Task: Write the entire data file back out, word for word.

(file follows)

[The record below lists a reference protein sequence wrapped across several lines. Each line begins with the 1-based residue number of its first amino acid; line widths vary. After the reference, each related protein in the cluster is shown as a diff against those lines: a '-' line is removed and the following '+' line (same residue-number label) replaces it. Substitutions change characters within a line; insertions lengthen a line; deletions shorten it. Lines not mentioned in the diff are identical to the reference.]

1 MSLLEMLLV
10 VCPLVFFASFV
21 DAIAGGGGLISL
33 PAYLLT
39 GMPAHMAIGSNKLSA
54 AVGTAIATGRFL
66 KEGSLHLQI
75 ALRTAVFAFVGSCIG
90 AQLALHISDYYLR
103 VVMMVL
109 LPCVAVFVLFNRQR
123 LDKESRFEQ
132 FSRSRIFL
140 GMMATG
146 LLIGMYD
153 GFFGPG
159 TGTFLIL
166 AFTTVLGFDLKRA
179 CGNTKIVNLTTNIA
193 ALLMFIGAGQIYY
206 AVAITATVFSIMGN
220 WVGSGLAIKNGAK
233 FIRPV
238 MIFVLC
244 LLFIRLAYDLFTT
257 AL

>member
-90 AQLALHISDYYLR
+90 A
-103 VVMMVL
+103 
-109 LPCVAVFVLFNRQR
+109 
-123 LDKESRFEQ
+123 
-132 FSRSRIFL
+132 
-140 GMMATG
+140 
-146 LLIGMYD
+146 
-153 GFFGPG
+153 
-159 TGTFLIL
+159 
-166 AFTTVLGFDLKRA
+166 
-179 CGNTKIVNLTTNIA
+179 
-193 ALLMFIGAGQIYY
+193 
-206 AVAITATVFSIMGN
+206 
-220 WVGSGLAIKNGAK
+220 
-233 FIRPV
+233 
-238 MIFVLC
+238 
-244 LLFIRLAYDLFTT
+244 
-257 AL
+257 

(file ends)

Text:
[The record below lists a reference protein sequence wrapped across several lines. Each line begins with the 1-based residue number of its first amino acid; line widths vary. After the reference, each related protein in the cluster is shown as a diff against those lines: a '-' line is removed and the following '+' line (same residue-number label) replaces it. Substitutions change characters within a line; insertions lengthen a line; deletions shorten it. Lines not mentioned in the diff are identical to the reference.]

1 MSLLEMLLV
10 VCPLVFFASFV
21 DAIAGGGGLISL
33 PAYLLT
39 GMPAHMAIGSNKLSA
54 AVGTAIATGRFL
66 KEGSLHLQI
75 ALRTAVFAFVGSCIG
90 AQLALHISDYYLR
103 VVMMVL
109 LPCVAVFVLFNRQR
123 LDKESRFEQ
132 FSRSRIFL
140 GMMATG
146 LLIGMYD
153 GFFGPG
159 TGTFLIL
166 AFTTVLGFDLKRA
179 CGNTKIVNLTTNIA
193 ALLMFIGAGQIYY
206 AVAITATVFSIMGN
220 WVGSGLAIKNGAK
233 FIRPV
238 MIFVLC
244 LLFIRLAYDLFTT
257 AL

>member
-90 AQLALHISDYYLR
+90 A
-103 VVMMVL
+103 
-109 LPCVAVFVLFNRQR
+109 
-123 LDKESRFEQ
+123 
-132 FSRSRIFL
+132 
-140 GMMATG
+140 
-146 LLIGMYD
+146 
-153 GFFGPG
+153 
-159 TGTFLIL
+159 
-166 AFTTVLGFDLKRA
+166 
-179 CGNTKIVNLTTNIA
+179 
-193 ALLMFIGAGQIYY
+193 
-206 AVAITATVFSIMGN
+206 
-220 WVGSGLAIKNGAK
+220 
-233 FIRPV
+233 
-238 MIFVLC
+238 
-244 LLFIRLAYDLFTT
+244 
-257 AL
+257 